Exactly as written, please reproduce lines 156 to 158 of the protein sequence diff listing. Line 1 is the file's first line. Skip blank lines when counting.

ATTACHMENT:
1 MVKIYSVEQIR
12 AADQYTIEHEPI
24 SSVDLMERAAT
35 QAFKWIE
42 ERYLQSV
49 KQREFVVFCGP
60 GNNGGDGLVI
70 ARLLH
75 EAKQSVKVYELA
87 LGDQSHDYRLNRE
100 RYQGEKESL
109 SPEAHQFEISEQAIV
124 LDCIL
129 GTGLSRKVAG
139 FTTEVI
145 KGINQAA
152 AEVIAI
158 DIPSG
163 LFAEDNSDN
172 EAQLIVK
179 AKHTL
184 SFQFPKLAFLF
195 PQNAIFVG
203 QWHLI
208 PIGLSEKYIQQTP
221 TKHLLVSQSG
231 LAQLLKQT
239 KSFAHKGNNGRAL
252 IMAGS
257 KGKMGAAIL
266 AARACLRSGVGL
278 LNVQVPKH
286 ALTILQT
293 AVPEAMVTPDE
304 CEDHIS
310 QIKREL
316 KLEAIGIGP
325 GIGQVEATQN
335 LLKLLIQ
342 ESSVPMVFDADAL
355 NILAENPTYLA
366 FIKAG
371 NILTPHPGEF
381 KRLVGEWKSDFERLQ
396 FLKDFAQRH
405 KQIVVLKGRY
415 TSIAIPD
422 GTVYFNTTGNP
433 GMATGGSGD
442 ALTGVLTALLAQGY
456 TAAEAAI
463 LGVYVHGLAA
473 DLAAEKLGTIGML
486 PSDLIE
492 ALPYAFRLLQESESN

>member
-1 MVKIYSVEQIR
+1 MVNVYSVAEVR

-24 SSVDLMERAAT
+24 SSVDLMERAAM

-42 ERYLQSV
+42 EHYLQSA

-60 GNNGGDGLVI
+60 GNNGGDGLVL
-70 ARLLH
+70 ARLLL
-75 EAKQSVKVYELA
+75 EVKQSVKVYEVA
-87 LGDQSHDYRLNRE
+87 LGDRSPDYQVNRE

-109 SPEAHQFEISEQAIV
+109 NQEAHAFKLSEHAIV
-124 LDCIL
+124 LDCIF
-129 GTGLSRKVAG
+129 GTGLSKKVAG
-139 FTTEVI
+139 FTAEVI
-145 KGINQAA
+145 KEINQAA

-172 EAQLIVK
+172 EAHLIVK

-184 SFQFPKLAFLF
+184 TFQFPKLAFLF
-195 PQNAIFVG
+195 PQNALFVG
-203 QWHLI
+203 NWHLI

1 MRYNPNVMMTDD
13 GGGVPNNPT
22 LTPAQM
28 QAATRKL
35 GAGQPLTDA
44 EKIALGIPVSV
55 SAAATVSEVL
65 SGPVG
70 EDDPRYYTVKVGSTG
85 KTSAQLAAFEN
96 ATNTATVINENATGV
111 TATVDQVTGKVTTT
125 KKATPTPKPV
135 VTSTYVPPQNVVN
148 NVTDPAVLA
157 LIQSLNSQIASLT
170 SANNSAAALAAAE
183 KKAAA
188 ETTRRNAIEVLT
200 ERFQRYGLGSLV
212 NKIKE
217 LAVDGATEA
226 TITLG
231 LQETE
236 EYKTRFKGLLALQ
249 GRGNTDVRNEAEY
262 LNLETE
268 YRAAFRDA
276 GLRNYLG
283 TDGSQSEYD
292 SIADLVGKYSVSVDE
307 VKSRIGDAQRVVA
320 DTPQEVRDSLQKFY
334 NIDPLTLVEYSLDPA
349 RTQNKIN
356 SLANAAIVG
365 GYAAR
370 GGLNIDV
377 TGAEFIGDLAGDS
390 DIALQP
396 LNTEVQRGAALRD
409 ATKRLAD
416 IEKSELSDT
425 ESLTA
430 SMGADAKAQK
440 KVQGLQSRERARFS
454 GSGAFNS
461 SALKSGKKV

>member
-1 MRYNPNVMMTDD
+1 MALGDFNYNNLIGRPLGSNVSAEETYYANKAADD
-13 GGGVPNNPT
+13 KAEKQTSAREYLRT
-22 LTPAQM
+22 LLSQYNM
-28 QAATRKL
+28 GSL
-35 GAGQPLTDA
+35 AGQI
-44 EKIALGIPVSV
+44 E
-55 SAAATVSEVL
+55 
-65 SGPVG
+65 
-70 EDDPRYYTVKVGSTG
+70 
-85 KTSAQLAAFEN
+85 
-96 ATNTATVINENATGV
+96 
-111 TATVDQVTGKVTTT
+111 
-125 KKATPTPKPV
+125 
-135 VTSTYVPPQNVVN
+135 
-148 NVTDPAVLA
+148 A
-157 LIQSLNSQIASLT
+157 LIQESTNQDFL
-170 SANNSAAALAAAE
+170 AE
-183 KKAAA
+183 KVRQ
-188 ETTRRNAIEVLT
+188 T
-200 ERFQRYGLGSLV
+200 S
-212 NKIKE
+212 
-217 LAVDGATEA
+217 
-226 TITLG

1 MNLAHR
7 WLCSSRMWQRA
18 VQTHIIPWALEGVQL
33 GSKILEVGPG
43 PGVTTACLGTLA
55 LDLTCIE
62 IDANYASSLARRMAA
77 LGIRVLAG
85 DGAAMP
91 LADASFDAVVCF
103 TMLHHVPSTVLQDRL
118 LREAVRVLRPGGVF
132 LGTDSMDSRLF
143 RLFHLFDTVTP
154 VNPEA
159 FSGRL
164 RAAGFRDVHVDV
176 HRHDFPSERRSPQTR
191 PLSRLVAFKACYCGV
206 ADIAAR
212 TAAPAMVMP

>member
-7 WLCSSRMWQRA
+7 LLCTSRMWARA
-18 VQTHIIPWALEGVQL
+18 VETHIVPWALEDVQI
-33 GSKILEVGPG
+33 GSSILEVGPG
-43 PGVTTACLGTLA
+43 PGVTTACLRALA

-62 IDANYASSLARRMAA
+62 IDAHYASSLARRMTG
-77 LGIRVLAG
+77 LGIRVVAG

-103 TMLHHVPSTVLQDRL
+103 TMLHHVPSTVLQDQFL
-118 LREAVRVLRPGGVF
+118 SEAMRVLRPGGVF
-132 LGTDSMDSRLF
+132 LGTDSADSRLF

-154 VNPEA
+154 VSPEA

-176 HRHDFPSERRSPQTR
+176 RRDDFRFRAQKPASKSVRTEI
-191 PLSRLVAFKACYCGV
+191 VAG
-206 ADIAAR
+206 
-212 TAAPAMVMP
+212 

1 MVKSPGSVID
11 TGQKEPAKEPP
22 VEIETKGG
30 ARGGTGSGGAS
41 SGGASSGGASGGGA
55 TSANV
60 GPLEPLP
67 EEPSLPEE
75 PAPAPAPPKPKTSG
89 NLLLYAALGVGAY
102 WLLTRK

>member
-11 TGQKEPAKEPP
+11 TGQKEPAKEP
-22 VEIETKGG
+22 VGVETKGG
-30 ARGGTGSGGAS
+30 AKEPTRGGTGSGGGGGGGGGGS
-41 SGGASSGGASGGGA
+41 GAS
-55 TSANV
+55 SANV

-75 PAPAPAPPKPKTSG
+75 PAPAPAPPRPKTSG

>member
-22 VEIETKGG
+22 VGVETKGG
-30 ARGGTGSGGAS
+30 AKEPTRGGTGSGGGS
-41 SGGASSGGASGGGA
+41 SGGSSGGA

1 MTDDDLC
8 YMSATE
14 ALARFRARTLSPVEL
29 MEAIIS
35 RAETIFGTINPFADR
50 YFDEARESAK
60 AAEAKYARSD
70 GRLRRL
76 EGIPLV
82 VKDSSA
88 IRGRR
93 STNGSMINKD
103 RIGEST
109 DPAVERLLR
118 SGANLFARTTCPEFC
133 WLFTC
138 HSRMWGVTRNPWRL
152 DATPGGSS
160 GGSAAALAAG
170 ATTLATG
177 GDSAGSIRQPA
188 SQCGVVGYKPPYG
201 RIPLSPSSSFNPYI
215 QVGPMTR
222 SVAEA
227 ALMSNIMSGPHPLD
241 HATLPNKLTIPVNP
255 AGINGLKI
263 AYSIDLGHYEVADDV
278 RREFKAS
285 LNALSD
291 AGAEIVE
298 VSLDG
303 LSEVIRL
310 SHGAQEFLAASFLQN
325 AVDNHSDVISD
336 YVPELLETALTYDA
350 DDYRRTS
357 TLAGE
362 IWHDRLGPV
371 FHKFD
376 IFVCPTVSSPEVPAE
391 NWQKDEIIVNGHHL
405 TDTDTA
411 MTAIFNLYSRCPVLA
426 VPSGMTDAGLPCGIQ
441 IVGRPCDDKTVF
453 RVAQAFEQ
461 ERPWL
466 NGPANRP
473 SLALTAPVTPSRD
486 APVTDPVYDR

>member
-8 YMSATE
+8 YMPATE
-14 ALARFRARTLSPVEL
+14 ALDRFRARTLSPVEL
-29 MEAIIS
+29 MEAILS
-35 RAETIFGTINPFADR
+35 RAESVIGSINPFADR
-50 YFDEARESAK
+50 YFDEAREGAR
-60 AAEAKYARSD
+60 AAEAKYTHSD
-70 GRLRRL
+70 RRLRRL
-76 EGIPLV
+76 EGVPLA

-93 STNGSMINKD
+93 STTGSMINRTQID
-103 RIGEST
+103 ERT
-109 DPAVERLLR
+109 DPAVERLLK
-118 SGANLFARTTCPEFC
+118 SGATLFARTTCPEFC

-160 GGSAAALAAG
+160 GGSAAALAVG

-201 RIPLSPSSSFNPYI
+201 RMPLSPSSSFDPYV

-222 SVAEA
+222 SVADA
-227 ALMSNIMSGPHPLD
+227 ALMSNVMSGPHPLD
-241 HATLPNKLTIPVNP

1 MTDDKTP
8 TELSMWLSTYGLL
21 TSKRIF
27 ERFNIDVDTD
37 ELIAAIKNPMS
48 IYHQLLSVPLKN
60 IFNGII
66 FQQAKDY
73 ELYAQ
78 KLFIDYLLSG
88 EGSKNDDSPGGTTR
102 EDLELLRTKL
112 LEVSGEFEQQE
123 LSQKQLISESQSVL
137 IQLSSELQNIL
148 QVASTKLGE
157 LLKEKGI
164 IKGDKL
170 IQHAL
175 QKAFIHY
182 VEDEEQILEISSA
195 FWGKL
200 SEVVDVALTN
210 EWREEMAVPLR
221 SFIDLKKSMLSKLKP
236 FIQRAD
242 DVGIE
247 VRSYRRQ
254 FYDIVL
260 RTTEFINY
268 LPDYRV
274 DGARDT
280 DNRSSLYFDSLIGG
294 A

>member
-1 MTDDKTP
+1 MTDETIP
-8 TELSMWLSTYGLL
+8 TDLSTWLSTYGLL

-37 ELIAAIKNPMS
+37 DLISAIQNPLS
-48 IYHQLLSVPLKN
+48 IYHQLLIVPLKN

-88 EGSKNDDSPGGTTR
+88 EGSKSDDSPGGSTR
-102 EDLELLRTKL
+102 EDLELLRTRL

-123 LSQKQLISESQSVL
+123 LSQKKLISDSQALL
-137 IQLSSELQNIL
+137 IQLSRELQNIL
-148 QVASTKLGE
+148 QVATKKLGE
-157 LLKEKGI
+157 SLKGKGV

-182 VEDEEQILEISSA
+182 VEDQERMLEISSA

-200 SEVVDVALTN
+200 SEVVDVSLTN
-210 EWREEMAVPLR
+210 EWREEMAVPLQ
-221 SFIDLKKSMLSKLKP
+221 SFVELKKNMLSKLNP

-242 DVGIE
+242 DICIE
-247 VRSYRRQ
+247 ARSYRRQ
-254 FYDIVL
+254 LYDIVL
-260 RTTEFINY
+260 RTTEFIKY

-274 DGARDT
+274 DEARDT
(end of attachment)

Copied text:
-85 KTSAQLAAFEN
+85 
-96 ATNTATVINENATGV